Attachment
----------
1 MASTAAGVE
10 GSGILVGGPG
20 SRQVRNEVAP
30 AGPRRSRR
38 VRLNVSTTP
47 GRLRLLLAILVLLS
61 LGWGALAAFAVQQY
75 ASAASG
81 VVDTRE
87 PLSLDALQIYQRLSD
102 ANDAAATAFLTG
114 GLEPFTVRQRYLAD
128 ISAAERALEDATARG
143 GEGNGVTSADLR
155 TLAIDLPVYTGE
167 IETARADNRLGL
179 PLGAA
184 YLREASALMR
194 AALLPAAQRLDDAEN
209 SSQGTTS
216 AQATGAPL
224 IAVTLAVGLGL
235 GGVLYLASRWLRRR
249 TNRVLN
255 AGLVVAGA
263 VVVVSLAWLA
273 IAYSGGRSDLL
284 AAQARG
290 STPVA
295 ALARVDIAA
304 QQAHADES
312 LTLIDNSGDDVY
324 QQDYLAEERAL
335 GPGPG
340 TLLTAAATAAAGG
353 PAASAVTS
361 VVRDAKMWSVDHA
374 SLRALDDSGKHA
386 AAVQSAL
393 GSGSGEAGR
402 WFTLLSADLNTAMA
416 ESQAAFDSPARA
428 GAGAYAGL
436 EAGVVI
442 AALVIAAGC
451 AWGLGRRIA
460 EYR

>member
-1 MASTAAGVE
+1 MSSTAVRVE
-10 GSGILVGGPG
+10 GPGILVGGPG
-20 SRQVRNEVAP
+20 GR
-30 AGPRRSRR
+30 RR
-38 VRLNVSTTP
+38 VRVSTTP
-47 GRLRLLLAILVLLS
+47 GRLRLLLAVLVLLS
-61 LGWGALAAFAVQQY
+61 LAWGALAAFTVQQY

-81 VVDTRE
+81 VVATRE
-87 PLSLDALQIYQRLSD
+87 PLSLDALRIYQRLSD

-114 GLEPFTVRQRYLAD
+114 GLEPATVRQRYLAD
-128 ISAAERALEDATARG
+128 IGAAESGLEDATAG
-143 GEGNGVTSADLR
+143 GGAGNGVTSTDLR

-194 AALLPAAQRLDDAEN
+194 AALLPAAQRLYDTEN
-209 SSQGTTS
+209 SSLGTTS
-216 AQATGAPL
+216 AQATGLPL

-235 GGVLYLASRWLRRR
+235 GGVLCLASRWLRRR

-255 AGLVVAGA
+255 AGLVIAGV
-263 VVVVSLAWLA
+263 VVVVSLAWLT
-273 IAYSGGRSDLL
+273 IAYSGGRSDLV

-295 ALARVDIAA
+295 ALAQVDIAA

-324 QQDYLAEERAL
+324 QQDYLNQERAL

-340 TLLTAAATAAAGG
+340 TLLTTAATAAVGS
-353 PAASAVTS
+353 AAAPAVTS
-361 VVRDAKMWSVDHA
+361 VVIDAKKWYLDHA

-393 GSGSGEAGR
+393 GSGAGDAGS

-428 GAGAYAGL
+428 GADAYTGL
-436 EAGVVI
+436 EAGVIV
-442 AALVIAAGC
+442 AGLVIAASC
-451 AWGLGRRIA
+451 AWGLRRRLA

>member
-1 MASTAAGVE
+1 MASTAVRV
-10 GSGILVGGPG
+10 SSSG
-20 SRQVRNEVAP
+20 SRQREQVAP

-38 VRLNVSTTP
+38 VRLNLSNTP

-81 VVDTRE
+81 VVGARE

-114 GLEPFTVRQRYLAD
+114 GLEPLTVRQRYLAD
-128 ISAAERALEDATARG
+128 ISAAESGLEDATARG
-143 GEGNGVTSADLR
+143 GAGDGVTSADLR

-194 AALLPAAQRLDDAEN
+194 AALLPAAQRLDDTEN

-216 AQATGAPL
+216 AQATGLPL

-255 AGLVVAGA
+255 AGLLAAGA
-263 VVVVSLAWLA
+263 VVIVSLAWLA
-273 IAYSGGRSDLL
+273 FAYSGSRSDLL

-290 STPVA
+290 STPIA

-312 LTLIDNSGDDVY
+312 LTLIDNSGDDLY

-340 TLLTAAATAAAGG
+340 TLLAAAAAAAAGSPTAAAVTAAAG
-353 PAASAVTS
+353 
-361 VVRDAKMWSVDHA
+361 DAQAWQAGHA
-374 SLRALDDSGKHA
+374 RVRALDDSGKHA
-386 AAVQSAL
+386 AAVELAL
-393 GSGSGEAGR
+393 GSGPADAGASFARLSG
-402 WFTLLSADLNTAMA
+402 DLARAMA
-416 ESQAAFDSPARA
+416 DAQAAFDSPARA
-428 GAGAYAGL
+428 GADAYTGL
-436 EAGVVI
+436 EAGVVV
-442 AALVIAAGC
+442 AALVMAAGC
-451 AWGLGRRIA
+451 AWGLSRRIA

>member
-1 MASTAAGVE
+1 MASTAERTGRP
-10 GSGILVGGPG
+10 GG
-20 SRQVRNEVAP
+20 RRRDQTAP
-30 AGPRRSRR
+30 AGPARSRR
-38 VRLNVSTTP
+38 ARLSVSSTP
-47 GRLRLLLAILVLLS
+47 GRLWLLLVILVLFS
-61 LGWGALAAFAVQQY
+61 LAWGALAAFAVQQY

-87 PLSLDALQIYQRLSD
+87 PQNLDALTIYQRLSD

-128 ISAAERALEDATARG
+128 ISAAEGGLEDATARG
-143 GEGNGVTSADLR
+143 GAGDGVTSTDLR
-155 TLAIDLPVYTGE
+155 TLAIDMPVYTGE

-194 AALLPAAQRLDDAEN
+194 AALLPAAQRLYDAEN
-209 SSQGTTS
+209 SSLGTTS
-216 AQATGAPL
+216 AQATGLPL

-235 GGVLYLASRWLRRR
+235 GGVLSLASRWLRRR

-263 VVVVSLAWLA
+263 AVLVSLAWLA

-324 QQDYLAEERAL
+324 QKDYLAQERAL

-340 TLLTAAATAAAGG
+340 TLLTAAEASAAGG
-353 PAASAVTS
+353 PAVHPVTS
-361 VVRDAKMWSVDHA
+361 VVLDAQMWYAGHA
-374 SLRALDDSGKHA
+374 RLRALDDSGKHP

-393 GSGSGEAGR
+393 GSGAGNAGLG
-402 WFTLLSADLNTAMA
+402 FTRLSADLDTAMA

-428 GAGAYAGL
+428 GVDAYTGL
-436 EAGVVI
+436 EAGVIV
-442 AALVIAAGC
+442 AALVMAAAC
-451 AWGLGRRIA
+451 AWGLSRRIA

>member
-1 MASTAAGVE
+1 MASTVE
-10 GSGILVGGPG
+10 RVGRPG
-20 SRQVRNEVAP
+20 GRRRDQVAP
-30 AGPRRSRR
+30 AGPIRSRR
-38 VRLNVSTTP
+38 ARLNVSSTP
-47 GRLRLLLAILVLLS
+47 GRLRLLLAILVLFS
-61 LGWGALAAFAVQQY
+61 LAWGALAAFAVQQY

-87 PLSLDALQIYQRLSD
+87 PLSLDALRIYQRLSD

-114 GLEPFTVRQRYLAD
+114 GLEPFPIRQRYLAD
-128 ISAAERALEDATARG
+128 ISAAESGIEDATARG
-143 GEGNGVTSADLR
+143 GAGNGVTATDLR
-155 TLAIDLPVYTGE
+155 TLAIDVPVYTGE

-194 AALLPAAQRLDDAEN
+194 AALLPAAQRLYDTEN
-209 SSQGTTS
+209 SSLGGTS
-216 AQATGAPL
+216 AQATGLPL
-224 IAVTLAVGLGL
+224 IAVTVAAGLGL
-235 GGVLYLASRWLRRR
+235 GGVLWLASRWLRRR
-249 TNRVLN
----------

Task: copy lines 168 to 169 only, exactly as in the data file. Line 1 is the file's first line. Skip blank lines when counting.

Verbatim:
+20 RRRDQTAP
-30 AGPRRSRR